Making Sense of CSS Media Queries
Most developers recognize the need of having a mobile and a desktop website that look different. Screen size and use-cases (which are especially fewer and widely different in a mobile site) are different. Nevertheless, the idea of building just one website, which automatically adjusts to different resolutions, is attractive to many developers. A lot of developers have bad memories of the notorious Browser War Era, when building a website was a matter of extricating from the mess of different desktop browser versions. So, developers tend to like the idea of a single site (and codebase), users can visit with a variety of devices, getting a different experience each time.
From a developer’s perspective, a multi-view website is made out of a single codebase plus different formatting and graphics. Therefore, developers tend to welcome the promise of CSS Media Queries—one codebase, one set of pages, and some browser magic to pick up different CSS style sheets. Unfortunately, it’s not as easy as it seems.
Introduced with CSS3, Media Queries, is a browser feature. In a nutshell, a media query is an expression that, once processed, selects the CSS style sheet to apply to the current page. Here’s an example:
media=”only screen and
(min-device-width: 320px) and
Once placed in a webpage, the previous markup links the specified CSS file; but only if the current browser view—intended as the rendering surface of the output device—is between 320 and 480 pixels. By having a few of the preceding elements, you can optimize the rendering of any page to devices of different screen size.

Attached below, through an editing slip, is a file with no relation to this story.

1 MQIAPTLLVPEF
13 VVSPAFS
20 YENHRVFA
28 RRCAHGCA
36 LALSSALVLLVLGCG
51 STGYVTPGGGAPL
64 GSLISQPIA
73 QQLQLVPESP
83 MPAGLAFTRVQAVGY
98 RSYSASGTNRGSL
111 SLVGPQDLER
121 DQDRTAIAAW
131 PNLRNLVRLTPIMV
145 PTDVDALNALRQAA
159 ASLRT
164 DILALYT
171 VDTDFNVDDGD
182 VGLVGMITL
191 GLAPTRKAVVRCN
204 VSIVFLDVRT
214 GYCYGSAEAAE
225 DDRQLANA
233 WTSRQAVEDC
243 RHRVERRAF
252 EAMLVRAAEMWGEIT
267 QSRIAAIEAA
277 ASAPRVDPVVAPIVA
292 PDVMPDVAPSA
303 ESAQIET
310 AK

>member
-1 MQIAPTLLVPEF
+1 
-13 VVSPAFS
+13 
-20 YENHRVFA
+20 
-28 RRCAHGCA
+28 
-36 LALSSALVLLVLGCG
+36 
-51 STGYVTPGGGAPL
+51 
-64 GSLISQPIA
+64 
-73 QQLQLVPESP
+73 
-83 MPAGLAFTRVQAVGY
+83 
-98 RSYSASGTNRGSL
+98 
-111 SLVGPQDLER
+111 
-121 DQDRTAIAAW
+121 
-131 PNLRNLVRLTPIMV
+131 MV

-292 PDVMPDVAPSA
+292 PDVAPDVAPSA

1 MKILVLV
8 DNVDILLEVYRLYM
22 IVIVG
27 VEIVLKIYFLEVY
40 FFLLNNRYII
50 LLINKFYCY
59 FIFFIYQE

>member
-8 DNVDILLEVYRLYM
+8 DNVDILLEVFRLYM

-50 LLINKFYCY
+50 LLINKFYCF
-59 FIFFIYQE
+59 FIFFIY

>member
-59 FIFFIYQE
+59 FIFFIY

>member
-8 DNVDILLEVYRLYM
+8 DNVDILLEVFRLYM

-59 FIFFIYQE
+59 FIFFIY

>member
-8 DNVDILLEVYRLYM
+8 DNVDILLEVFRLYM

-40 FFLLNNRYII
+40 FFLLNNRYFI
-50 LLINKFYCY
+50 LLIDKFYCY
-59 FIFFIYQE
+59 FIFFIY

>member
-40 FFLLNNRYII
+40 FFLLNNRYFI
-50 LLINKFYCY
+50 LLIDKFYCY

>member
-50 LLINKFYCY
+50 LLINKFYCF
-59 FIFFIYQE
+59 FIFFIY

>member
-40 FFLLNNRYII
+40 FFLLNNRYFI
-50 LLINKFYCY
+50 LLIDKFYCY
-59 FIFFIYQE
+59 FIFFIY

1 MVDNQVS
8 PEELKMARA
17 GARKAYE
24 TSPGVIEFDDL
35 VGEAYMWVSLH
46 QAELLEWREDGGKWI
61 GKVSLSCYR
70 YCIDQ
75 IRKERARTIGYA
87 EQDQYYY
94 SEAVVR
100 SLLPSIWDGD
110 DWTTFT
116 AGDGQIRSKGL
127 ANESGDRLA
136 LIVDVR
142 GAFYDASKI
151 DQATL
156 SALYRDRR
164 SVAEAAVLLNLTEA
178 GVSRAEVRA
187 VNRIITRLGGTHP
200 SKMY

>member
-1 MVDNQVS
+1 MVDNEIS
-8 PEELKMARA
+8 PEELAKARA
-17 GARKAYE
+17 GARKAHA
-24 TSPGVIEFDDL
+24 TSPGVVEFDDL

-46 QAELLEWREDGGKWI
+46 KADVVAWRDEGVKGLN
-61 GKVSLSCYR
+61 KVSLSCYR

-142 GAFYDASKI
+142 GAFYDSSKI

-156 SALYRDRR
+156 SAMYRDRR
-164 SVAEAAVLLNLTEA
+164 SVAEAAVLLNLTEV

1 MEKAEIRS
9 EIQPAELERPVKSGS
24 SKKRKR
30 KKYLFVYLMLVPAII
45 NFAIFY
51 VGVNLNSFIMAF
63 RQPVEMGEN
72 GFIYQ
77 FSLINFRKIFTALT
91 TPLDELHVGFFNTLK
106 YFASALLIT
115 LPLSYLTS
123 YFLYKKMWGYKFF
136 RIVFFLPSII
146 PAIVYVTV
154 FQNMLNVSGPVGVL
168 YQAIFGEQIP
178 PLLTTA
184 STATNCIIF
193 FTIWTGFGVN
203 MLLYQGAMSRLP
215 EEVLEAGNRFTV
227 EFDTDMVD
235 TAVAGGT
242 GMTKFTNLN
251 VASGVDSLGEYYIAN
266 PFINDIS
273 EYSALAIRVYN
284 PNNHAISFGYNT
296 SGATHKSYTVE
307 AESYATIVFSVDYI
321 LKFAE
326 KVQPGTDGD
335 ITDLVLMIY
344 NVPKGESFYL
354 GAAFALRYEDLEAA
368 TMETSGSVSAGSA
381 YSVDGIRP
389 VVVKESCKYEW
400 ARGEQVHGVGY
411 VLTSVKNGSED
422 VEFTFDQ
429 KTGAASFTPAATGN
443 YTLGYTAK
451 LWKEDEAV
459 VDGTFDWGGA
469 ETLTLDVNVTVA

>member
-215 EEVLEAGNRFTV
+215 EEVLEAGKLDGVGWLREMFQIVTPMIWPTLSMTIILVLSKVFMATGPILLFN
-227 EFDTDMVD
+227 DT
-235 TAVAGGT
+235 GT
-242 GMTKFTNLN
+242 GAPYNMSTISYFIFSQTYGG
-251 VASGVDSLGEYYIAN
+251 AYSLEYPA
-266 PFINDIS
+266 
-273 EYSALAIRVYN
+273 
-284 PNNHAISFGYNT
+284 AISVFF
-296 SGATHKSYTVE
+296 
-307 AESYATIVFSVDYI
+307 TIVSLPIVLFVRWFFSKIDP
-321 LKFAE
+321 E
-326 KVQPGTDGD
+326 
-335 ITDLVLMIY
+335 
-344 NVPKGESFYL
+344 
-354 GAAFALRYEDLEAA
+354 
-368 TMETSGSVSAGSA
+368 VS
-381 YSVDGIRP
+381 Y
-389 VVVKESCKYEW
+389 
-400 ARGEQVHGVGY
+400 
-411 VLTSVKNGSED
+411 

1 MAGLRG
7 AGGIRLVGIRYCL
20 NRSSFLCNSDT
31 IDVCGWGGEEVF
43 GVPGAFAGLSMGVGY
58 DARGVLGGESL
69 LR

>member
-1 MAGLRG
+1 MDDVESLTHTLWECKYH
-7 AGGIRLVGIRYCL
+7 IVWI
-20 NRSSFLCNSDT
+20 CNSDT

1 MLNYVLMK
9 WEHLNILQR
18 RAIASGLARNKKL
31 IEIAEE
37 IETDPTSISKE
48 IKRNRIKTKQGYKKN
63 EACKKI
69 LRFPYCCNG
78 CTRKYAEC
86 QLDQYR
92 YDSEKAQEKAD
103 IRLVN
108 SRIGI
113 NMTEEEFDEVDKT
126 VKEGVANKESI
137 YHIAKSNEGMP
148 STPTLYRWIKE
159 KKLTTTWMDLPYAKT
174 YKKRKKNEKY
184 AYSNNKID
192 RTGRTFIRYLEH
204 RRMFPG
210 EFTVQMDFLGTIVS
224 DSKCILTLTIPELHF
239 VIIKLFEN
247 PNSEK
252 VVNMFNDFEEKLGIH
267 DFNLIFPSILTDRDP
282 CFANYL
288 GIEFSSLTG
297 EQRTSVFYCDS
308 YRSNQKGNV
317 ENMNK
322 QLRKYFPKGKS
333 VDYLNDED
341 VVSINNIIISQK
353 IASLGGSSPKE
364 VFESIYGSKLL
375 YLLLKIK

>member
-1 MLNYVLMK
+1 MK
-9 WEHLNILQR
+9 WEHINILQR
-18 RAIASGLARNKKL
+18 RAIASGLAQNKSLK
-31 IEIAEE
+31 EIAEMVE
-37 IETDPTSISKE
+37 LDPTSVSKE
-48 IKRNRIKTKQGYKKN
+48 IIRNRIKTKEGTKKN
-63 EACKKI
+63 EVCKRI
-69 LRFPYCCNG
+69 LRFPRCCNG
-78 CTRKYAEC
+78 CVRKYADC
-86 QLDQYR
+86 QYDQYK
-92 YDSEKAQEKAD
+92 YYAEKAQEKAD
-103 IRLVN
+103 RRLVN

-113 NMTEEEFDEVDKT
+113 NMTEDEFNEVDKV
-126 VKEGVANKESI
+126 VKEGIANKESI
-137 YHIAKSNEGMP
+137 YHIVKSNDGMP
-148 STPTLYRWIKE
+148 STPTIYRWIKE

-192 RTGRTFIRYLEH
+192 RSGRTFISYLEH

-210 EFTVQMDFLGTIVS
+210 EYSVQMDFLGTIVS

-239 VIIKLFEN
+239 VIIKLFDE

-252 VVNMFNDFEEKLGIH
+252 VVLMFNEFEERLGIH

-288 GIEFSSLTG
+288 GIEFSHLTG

As you can see, the expression has no explicit check on the type of browser, whether mobile or desktop. All that matters is the effective width of the screen at a given rendering time. In spite of appearances, this statement is a bad one as it highlights the limited range of CSS Media Queries. It works (well) only if your problem is fitting some data into a smaller or larger real estate. On the other hand, CSS Media Queries are primarily a solution for desktop sites when they are resized dynamically or perhaps, viewed through a large-screen tablet or smart TV.
The extreme flexibility of CSS Media Queries also makes it compelling for smartphones and mobile in general. But mobile has different (and critical) aspects to consider. In mobile, it is key to minimize the amount of data/markup being downloaded. You don’t want to just tell the browser to resize a 400×400 image to 100×100 via a different CSS width attribute. You want to download a smaller image to save bandwidth. Likewise, you don’t want to just tell the browser to hide some HTML blocks to save space. You don’t want to download any markup that is not going to be displayed.
So, the dominant factor in mobile is, saving your bandwidth by downloading exactly what you need. You just download what you are going to use, no more no less. This has nothing to do with Media Queries. In mobile, the first step is arranging a server-side layer for detecting the capabilities of the user agent and picking up an appropriate HTML template. Next, if the template needs some rearranging as, e.g., the user rotates the device then—at a parity of information to download—opts for a media query to switch CSS file.
Media Queries are a tool, not a native solution for the mobile web.